What you'll learn on this page:
- What Is Lung Transplantation?
- Types of Lung Transplant Procedures
- Steps to Lung Transplantation
- Who Should Have Lung Transplantation?
- Why Lung Transplant Is Performed
- One of the Largest, Most Experienced Transplant Programs in the Country
- Expanding to Meet the Needs of Patients
- Teamwork That Leads to Advancement
- When Transplant Is Not an Option
What Is Lung Transplantation?
Lung transplant is a surgical procedure that replaces one or two diseased lungs with healthy lungs, usually from a deceased donor. In some cases, a heart transplant is performed at the same time. New lungs help the body get the oxygen it needs to survive.
While lung transplant is a life-saving surgery, it’s also a major operation that requires lifelong care. Patients must take powerful immunosuppressant drugs for the rest of their lives to reduce risk of organ rejection.
Types of Lung Transplant Procedures
Depending on your condition, you may have a single or double lung transplant. You may also have a heart transplant at the same time if you have significant heart damage. Temple transplant surgeons are highly experienced in all types of lung transplant procedures.
Single lung transplant
The transplant team replaces one diseased lung with a healthy lung from a donor. This procedure generally takes 2 to 5 hours. If both lungs are diseased, but only one donor lung is available, the lung with the least function is replaced. Approximately 2/3 of lung transplants performed at Temple are single lung transplants.
Double lung transplant
In the case of a double lung transplant, both diseased lungs are replaced with healthy lungs from a donor. This procedure can take 4 to 10 hours to complete. Approximately 1/3 of lung transplants performed at Temple are double lung transplants.
Heart-lung transplant is performed when you have serious damage to one or both lungs, and to the heart. During this procedure, one or both diseased lungs and the heart are replaced with the donor’s healthy lungs and heart. This procedure may take 4 to 10 hours to complete.
If you have serious lung disease, a lung transplant can help restore your ability to breathe easier and improve your quality of life. Thanks to advances in techniques, technology and lifelong care after surgery, many patients live much longer than they would without transplant.
In fact, the national 1-year survival rate is about 90%. And at 5 years, the national survival rate is 50%.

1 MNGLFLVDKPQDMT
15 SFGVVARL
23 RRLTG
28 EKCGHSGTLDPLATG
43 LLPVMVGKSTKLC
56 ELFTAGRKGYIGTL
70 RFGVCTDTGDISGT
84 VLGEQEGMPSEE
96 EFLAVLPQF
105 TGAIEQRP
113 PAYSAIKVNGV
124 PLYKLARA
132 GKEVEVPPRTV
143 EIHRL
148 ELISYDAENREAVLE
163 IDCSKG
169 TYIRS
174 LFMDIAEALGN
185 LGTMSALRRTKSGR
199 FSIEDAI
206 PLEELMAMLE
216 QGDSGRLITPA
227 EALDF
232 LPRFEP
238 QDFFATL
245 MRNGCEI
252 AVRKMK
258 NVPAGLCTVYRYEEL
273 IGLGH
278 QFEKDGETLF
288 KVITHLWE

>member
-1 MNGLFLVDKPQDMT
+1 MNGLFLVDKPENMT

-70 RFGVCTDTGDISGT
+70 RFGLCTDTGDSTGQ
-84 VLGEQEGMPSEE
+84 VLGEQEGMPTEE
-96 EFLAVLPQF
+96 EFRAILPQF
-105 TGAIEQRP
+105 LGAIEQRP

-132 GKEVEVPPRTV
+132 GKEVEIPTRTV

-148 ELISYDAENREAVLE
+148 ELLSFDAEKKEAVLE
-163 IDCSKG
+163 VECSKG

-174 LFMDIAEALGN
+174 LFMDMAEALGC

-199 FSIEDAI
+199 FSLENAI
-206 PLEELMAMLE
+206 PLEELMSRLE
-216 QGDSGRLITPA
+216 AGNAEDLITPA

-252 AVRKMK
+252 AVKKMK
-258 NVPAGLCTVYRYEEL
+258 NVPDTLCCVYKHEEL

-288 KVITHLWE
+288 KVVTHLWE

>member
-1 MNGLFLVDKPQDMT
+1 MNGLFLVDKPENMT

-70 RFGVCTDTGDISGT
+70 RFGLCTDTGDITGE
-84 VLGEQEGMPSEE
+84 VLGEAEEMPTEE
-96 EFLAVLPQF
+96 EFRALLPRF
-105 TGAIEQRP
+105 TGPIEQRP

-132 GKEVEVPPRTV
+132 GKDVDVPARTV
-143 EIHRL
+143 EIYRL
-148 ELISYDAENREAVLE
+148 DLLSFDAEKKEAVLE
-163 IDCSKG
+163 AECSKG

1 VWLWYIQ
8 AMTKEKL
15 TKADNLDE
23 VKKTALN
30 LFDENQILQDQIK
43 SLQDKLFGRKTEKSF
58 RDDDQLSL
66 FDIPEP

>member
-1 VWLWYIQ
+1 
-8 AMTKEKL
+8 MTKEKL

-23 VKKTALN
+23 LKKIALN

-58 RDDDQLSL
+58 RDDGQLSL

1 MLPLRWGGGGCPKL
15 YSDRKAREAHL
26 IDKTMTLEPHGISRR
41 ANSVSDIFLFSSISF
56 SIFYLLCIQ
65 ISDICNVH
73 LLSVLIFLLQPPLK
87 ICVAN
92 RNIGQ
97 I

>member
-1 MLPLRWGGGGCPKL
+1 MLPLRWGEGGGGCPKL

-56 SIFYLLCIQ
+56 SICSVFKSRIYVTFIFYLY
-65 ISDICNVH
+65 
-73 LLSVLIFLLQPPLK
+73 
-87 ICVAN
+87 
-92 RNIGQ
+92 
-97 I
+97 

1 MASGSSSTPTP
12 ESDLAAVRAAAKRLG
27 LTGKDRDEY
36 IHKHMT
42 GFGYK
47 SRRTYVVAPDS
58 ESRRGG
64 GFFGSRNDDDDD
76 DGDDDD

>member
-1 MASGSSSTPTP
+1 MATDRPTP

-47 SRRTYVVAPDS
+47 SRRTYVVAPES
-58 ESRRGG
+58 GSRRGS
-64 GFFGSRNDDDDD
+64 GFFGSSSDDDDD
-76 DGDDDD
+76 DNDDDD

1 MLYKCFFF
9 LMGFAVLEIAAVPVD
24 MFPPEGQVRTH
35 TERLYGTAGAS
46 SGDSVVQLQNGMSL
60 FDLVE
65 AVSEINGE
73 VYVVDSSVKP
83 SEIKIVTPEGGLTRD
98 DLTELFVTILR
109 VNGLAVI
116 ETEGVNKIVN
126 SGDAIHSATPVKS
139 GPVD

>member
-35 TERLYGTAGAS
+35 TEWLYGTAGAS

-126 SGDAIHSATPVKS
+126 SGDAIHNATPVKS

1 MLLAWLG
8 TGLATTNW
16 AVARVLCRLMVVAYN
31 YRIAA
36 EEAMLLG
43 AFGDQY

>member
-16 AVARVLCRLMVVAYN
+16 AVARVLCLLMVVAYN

Steps to Lung Transplantation
The first step of getting a lung transplant is finding out if you’re sick enough to need a new lung yet healthy enough to receive a new lung. This involves a careful evaluation by specially trained Temple doctors, nurses, social workers and more who will consider your physical and psychological health and suitability for major surgery.
This expert team will also determine whether another treatment other than lung transplantation is more appropriate for you. In some cases, adjusting medications or a different procedure can improve symptoms and avoid the need for transplant.
Lung transplant can be a life-saving option for many, but it does have risks. During the first year after your transplant, you will be followed closely to watch for complications such as organ rejection and infection. You will also be required to take medicines to help prevent your body from rejecting your healthy organs. These medicines suppress your immune system, which increases your risk for infection.
During your evaluation, the lung transplant team will ensure you understand these risks and the commitment required from you long after your procedure.
Once you have been cleared for lung transplant, you will prepare for the operation and wait for a donor match. During this period, you may need to reduce certain risks or undergo further tests or procedures. Patients who are very sick may also be placed on extracorporeal membrane oxygenation (ECMO). An ECMO machine may be thought of as a bridge to transplant. It replaces the function of the heart and lungs to help you remain stable until a donor lung becomes available.
You will be added to the national waiting list for a donor lung. The list is administered by the United Network for Organ Sharing (UNOS). As organs become available, UNOS makes the most appropriate match based on factors such as:
- Blood type
- Organ size
- Distance between donor organ and patient
- Patient's overall health and likelihood of success
An organ procurement organization (OPO) is a non-profit organization that works with UNOS to recover organs from deceased donors. The OPO in the Philadelphia area is Gift of Life.
While you wait for a donor match, you can prepare by doing the following: